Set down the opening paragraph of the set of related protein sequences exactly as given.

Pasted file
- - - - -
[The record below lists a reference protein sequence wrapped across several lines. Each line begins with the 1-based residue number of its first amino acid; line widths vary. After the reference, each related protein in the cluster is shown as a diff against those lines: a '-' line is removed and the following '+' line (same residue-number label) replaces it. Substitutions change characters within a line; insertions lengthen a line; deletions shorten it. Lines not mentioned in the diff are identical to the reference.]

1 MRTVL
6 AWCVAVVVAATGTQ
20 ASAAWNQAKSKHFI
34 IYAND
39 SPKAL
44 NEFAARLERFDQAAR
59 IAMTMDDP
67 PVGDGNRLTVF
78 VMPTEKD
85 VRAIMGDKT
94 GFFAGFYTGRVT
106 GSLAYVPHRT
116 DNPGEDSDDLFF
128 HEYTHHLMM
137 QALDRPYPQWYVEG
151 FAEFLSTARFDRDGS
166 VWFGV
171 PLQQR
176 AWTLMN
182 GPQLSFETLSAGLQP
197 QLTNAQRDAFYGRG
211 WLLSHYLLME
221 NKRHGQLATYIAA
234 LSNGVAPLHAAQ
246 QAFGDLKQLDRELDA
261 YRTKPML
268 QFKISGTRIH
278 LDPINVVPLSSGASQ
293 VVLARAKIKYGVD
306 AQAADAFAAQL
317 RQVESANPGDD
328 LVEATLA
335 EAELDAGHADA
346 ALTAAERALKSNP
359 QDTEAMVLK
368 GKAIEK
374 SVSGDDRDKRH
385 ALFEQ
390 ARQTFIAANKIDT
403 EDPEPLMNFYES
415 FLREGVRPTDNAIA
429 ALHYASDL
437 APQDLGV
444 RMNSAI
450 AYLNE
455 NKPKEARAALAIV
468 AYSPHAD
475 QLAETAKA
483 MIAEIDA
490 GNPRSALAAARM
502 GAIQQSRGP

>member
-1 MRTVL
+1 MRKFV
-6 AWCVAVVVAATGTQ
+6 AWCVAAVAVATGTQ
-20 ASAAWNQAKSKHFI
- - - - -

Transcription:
[The record below lists a reference protein sequence wrapped across several lines. Each line begins with the 1-based residue number of its first amino acid; line widths vary. After the reference, each related protein in the cluster is shown as a diff against those lines: a '-' line is removed and the following '+' line (same residue-number label) replaces it. Substitutions change characters within a line; insertions lengthen a line; deletions shorten it. Lines not mentioned in the diff are identical to the reference.]